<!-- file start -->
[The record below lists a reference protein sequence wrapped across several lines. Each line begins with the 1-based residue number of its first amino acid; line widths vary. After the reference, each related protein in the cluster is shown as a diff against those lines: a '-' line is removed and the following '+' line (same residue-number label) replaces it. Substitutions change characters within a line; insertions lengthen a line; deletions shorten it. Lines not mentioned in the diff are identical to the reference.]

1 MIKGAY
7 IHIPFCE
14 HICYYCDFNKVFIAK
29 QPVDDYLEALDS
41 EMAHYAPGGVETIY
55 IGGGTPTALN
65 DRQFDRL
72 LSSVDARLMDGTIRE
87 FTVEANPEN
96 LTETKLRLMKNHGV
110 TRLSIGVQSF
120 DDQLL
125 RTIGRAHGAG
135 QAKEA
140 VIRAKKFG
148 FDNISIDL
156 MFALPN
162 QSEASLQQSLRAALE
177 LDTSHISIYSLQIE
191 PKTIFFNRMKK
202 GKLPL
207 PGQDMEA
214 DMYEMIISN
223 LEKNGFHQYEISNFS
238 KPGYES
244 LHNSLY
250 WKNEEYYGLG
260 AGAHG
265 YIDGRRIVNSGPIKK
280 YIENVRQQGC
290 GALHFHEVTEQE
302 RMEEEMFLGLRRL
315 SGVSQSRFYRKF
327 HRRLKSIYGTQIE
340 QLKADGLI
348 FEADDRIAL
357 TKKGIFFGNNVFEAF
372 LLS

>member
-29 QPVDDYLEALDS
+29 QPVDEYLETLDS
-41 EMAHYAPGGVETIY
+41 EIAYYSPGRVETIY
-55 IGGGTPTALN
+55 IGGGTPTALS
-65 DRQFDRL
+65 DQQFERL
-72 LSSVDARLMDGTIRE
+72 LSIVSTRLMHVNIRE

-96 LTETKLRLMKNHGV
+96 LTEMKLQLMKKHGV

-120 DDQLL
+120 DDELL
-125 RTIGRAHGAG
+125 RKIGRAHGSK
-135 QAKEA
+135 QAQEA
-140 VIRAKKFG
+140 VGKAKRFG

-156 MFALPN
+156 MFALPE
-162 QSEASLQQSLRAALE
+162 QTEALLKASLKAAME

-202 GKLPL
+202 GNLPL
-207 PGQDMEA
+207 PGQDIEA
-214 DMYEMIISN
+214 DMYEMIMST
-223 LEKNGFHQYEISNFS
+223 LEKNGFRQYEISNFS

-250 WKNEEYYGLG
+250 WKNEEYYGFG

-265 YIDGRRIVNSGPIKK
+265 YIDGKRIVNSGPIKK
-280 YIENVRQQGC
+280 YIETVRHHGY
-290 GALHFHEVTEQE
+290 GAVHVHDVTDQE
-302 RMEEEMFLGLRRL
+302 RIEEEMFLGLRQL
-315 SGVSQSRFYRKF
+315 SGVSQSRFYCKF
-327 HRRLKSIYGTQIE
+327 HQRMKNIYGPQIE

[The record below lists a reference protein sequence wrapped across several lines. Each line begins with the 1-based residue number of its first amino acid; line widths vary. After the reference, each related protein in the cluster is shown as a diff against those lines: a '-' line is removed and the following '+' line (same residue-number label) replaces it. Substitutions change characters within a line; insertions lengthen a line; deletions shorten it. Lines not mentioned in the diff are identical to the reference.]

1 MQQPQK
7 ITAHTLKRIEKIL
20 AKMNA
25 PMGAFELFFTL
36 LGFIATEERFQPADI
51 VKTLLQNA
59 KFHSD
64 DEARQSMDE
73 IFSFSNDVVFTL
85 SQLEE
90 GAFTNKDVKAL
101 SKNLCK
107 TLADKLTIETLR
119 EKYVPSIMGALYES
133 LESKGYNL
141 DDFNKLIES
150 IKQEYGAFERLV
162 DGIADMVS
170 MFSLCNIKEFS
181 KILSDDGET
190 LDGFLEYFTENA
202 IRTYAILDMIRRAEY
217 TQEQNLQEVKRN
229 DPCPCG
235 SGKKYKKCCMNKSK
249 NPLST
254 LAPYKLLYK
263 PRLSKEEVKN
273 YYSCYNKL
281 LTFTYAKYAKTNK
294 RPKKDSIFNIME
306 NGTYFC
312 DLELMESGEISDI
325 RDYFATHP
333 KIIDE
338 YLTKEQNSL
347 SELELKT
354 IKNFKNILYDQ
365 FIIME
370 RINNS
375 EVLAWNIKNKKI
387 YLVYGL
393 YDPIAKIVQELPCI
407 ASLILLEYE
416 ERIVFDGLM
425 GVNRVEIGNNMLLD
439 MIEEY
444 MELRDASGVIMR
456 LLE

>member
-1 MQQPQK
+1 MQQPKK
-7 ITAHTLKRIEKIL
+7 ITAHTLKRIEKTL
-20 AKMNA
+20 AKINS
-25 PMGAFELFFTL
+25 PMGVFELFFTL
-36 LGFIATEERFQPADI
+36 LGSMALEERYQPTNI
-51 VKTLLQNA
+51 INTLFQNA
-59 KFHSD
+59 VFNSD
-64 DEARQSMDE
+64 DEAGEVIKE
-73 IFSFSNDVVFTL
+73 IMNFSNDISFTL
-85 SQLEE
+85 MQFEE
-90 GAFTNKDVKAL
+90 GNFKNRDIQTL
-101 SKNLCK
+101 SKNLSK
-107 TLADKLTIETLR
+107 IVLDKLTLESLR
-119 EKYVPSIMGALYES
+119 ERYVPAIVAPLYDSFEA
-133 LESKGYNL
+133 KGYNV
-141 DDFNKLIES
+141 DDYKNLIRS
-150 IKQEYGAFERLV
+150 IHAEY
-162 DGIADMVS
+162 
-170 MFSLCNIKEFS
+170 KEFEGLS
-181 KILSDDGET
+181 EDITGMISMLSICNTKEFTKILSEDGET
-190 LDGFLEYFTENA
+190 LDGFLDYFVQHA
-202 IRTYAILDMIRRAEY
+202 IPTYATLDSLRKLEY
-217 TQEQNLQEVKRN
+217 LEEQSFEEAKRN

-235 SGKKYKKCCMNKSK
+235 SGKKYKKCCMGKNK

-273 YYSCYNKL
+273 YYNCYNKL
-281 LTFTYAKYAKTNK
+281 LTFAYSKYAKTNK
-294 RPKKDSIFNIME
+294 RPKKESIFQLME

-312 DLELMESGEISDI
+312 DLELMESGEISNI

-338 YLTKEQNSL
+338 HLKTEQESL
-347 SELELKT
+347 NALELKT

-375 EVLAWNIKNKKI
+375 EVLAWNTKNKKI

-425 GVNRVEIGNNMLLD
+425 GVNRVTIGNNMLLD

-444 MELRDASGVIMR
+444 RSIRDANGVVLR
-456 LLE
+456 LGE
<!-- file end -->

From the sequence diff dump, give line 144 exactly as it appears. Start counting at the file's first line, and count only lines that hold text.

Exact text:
-25 PMGAFELFFTL